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Conservative Christian group wants Buddhist-based meditation removed from school curriculum programs across nation


Says it's indoctrinating kids into Buddhism

Thailand Buddhist ceremony, NICOLAS ASFOURI/AFP/Getty Images

The American Center for Law and Justice, a Conservative Christian watchdog group, has started a petition to stop Buddhist meditation practices in public schools. The petition had more than 53,000 signatures by late Sunday afternoon.

What is going on?

"We're being contacted by numerous parents of elementary school students from over a dozen states," reads the introduction for the group's petition. "Some students are required to participate in as many as three meditation sessions each school day. If they refuse, kids are forced to sit outside the classroom, like a punishment.

"The schools are using curriculums including but not limited to Inner Explorer, Mind Up, and Dialectic Behavior Therapy. An audio is played telling young students: 'We're all connected through nature. And we're all connected through the universe.' It tells them how to clear their minds, watch their memories and emotions float away on clouds, and connect with the universe.

"Indoctrinating young kids in public schools with Buddhist meditation is outright unconstitutional."

A "multifaceted legal campaign" will include representing parents, filing state open records requests and litigation, if necessary, according to the group.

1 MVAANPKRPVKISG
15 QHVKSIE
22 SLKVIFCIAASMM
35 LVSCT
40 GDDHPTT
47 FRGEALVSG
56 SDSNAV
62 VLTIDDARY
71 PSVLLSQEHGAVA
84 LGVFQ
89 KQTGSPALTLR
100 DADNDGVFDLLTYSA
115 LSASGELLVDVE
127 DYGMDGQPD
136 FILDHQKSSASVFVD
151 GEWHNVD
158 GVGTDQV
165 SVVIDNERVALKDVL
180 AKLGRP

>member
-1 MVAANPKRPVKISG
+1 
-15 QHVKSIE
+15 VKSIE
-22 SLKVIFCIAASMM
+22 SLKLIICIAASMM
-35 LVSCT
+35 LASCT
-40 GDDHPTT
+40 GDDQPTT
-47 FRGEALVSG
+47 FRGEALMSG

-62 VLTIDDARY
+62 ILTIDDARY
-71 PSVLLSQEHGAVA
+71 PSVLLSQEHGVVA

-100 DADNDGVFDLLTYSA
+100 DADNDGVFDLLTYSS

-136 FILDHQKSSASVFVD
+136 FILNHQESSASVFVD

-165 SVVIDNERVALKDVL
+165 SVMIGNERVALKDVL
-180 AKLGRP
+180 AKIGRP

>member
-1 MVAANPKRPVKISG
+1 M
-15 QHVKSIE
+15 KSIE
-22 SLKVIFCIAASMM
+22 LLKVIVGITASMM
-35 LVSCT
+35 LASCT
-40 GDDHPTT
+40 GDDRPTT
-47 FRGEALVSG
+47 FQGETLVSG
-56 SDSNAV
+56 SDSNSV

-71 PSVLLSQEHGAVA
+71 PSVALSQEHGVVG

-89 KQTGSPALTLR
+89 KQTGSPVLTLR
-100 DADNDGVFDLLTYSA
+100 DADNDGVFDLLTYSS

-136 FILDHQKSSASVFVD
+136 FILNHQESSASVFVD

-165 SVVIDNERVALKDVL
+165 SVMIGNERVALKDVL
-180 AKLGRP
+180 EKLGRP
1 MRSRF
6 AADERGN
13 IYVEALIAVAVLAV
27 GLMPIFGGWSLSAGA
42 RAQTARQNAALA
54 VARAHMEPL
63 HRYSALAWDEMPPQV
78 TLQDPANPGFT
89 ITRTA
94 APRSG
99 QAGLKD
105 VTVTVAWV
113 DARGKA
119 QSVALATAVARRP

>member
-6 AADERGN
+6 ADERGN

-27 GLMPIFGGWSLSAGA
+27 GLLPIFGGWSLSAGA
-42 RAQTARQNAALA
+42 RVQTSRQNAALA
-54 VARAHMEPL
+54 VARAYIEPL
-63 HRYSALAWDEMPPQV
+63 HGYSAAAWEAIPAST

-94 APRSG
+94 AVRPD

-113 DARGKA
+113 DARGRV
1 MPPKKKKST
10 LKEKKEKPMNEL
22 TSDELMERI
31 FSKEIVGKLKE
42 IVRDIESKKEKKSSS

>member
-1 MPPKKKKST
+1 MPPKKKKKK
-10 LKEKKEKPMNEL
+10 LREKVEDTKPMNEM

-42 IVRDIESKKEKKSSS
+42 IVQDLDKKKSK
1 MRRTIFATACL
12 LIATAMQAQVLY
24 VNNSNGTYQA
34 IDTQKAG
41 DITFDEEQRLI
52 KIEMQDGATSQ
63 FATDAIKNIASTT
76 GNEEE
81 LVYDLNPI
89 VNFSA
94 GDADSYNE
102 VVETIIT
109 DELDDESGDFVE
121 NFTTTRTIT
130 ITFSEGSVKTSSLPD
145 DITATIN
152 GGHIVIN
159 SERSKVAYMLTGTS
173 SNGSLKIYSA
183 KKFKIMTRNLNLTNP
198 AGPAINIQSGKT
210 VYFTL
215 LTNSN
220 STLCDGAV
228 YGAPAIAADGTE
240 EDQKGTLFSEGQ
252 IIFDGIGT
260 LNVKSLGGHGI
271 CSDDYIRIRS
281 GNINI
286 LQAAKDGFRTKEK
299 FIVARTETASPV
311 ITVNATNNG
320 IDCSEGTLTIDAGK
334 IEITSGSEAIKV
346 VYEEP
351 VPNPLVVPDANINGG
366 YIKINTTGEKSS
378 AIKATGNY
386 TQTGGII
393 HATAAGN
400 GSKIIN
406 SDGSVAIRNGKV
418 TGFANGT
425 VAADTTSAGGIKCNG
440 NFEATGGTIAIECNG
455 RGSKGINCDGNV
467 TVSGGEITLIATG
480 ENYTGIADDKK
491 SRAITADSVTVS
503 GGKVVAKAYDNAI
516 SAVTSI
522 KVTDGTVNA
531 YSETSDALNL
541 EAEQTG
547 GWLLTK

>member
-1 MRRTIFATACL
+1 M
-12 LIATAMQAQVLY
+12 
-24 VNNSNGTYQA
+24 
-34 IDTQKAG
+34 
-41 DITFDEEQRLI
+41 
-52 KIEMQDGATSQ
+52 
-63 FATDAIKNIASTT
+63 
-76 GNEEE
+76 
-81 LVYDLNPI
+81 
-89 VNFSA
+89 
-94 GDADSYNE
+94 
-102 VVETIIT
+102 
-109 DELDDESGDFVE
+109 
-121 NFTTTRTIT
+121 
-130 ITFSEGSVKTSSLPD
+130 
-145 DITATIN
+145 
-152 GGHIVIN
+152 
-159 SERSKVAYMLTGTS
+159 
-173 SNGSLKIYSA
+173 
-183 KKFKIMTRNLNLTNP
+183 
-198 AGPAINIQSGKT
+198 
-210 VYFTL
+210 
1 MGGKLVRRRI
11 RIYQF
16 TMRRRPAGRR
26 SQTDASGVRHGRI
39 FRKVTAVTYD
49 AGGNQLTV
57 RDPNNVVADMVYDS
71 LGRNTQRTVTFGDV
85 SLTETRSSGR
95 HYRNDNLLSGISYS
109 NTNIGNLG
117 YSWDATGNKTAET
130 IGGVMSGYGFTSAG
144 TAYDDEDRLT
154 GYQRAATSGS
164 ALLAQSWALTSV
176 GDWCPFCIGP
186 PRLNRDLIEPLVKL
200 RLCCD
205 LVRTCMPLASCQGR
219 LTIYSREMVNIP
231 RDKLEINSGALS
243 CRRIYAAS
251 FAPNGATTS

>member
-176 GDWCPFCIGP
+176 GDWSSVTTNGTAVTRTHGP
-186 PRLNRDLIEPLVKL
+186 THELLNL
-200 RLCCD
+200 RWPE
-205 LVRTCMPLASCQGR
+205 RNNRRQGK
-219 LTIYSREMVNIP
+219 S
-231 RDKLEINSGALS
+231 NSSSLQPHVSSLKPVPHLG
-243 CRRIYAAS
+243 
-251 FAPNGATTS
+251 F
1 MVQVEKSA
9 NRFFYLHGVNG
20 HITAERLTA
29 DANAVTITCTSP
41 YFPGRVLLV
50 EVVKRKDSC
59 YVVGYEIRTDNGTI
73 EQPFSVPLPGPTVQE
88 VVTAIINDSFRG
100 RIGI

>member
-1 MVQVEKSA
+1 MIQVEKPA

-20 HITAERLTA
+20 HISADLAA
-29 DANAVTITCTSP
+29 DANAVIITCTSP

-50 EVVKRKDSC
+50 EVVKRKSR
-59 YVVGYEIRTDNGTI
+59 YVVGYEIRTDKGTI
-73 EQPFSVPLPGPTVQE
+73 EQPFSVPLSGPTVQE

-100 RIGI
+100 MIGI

One of the school curriculum programs, "Mind Up," is promoted by the foundation for actress Goldie Hawn, who has reportedly practiced Buddhism.

The website for the Inner Exploration program insists its teachings are secular and do not promote any religion. Its curriculum is designed to "develop self-awareness, self-control, resilience and compassion," according to the website. The programs are also billed as a way to help students control their behavior, reduce stress and improve concentration in school.

"Mindfulness is not a religion," Inner Exploration's website states. "It is a set of simple attention practices that promote full awareness of the present moment. These attention practices allow students to develop the capacity to sustain focus."

Still, meditation is often linked to Buddhism spiritual practices. It is also related to a wide range of New Age philosophies and shamanism, which can include communicating with the "spirit world."

Inner Exploration's website has a list of sample meditations aimed at students in pre-kindergarten through high school. One of the recordings encourages elementary school students to practice what they learn at home. The meditation opens with the sound of a "rainstick," an instrument that is sometimes used to help induce a trance-like state for shamanism. A one point, the narrator asks the elementary-age students to imagine their head "getting closer to the ceiling."

Anything else?

Some Christian leaders have spoken out against meditation and other practices, saying they are linked to the occult.

Pastor John Lindell James River Church in Ozark, Missouri, gave a sermon in November called "Haunted: Pursuing the Paranormal," that encouraged Christians to not practice yoga. Lindell has called "Hinduism 'demonic,' meditation 'spiritually dangerous' and yoga 'diametrically opposed to Christianity,'" Newsweek reported.

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